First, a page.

Arm Mbed and Pelion Device Management support forum

How to switch between interrupt input and analog input on the same pin?

I want to connect a “one pin” 12key keypad to my Mbed board. The keypad sends a High pulse when a key is pressed, after some mS, the signal falls down to a level that is determent by the key pressed. It falls to zero when the key is released.

I have some code that get an interrupt each time a key is pressed, when this interrupt come, I want to keep the pull down resistor and read the analog value on the same pin that gave the interrupt.
And thereafter I want to set the pin back to detect a new interrupt (with the pull down resistor).

How can I do this with Mbed?

The HW and SW is tested, and works very well on another OS, but I want to use Mbed, and I want it to be usable on boards with different hardware (STM and nRF52832 MCU. The chosen pin, of course, have to support both interrupt and analog in, plus pull down resistor).

Is this possible with Mbed?

In other words, can I change the pin configuration / functionality “on the fly”?

I think the code could run on any board with a key input and analog input on the same pin (but the analog value wil not mean anything without my keypad).

One more question:
What do I have to do with the serial line (in my examle code) to enable Mbed to enter deep sleep mode?

Examle code can be found hear: https://github.com/joett/mbed_test
(Did not know any other way to publish it…)

Hello Jan,

Can I change the pin configuration / functionality “on the fly”?

Try to create the InterruptIn and AnalogIn dynamically on the heap rather than as static variables. Keep global only the associated pointers. Then you’ll be able to delete and recreate them as needed. I tested your code with such modification on an mbed LPC1768 board. Since I didn’t have your special keyboard I connected one end of a push button to pin p15 and the other end over a 4k7 resistor to the +3.3V rail:

...
#define TRACE_GROUP "main"
#define KBD_IN      p15

InterruptIn  *kbd_int;    // Global pointer to an InterruptIn
AnalogIn     *ainn;       // Global pointer to an AnalogIn

DigitalOut led1(LED1);
DigitalOut led2(LED2);

EventQueue kbd_event_q(3 * EVENTS_EVENT_SIZE);     // Let kbd get its own EventQueue
Thread kbd_tread;                                  // Let kbd get its own Thread
...
int decode_kbd()
{
    // 	Her I want to change the pin mode to Analog In
    // 	But I find no way to do it correctly
    //  AnalogIn ainn(KBD_IN);      // When I do this, I get only one interrupt.
    ainn = new AnalogIn(KBD_IN);    // Create a new 'ainn' AnalogIn object on the heap connected to the 'KBD_IN' pin
    uint16_t adc_sample;

    thread_sleep_for(10);    // 10ms

    // 	Her I want to Read the Analog value from the same pin that gave the interrupt
    //     adc_sample = ainn.read_u16();
    adc_sample = ainn->read_u16();
    delete ainn;            // Delete the 'ainn' AnalogIn object from the heap

    thread_sleep_for(3);    // 3ms (this is probably not needed)

    // 	Her I want to change the pin mode to interrupt In and continue reciveing interrupts
    // 	But I find no way to do it correctly
    //     InterruptIn kbd_int(KBD_IN, PullDown);	// This is most likely Wrong, and have no effect
    //  The 'kbd_int' object could be re-created here.
    //  But I prerere to do it in the function where it was deleted (i.e. in 'kbd_int_handler')

    return(adc_sample);
}

void kbd_int_handler()
{
    kbd_event_q.break_dispatch();                       // Forces event queue's dispatch loop to terminate.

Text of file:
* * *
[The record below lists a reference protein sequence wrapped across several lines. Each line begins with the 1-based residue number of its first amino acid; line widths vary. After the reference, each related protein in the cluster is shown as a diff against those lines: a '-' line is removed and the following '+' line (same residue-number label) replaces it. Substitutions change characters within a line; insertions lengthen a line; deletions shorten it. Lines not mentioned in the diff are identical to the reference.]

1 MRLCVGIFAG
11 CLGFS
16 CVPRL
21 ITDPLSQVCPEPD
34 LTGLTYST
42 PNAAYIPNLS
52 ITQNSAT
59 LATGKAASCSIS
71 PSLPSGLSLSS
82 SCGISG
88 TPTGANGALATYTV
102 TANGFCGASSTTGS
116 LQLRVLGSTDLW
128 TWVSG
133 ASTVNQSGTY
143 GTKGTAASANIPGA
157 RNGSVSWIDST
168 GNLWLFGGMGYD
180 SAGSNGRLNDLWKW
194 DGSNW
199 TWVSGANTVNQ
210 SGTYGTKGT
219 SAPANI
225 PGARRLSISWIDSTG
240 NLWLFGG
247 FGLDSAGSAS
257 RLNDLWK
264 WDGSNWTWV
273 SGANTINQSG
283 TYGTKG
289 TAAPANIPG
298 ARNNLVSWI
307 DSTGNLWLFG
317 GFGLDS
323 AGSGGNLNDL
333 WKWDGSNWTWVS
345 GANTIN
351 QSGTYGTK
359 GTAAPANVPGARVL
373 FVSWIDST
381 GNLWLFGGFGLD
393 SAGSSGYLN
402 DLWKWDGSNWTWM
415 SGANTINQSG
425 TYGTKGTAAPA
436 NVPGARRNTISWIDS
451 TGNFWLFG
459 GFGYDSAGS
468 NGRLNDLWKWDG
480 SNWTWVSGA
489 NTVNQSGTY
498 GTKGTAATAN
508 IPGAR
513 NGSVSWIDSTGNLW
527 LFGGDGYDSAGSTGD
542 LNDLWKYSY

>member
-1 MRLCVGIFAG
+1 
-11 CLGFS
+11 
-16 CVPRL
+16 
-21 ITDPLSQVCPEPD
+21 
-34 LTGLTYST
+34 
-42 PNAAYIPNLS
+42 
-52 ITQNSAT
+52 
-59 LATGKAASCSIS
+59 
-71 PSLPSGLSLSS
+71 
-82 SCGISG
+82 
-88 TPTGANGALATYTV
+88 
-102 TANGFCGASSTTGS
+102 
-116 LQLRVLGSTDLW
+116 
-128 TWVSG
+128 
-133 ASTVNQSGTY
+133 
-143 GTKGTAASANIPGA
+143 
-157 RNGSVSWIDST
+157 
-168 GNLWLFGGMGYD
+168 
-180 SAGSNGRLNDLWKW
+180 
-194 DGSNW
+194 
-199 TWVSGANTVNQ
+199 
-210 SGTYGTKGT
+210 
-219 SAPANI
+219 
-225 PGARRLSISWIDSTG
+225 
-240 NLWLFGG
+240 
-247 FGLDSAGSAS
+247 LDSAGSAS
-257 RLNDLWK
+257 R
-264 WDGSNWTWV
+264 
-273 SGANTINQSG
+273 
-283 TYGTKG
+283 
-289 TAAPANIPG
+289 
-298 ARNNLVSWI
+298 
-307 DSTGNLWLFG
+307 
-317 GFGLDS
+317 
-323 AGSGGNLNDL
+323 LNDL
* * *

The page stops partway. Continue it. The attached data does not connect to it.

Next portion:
delete kbd_int;                                     // Delete the kbd_int InterruptIn object from the heap
    led1 = !led1;
    printf("\n **** kbd_int() **** %d\n", decode_kbd()    /*, Thread::gettid()*/);
    thread_sleep_for(300);    // debounce the KBD_INT key (wait untill it stops bouncing) - may not be needed for your hadware/keyboard
    kbd_int = new InterruptIn(KBD_IN, PullDown);        // Create a new kbd_int InterruptIn object on the heap
    kbd_event_q.dispatch_forever();                     // Dispatch events without a timeout.
    kbd_int->rise(kbd_event_q.event(kbd_int_handler));  // Attach this function to handle the kbd_int's next 'rise' event
}

int main(void)
{
    ...
    kbd_int = new InterruptIn(KBD_IN, PullDown);        // Create a new 'kbd_int' InterruptIn object on the heap
    kbd_tread.start(callback(&kbd_event_q, &EventQueue::dispatch_forever));        // Let kbd få get its own Thread
    kbd_int->rise(kbd_event_q.event(kbd_int_handler));  // The 'rise' handler 'kbd_int_handler' will execute in the context of 'kbd_tread'
    ...
}

Below is the printout on Termite 3.4 serial terminal:


[1B][2J[1B][7hARM Ltd

[1B][2K/> [1B][1D
[1B][2J[1B][7hARM Ltd

[1B][2K/> [1B][1D
 ***** mbed_kbd_test *****

 **** kbd_int() **** 65535

 **** kbd_int() **** 65535

 **** kbd_int() **** 65535

What do I have to do with the serial line (in my example code) to enable Mbed to enter deep sleep mode?

Unfortunately, I have no answer to that question. Maybe this thread can help you a bit.

Thank you very much for your guidance, it helped to demystify Mbed a bit.
I tried your code, but I did not manage to read more than one value from the adc. I tried to rearrange it a bit and put in a command to toggle the reading of the adc.
I see that when the ADC reading is off, I get interrupt for every key-press I do. When I turn on ADC reading (with the “ta” command), I get one more interrupt and the adc reading is as expected (different reading for different keys). I also made a while() loop so the tread is sleeping until the key is released, this also work.
When the key is released and the interrupt should be turned on again, nothing more happen, even though the command interpreter continue running.
If this work on the LPC1768 board, I can not understand other than that must be something wrong with the nRF52 stuff in Mbed.
As you may have noticed, I’m new to Mbed, and I’m not very comfortable with C++ either, but I have some 30 years experience with C on many different systems. But I’m struggling with Mbed (feel kind of outdated).
The single one reason for using Mbed is the LoRaWan stack, and the Mbed LoRaWan example run without problems on my board.
The board is the Telenor E002 / E004 board, it has a dual-band (868 and 433 MHz) LoRa radio and the BLE radio on the nRF52832.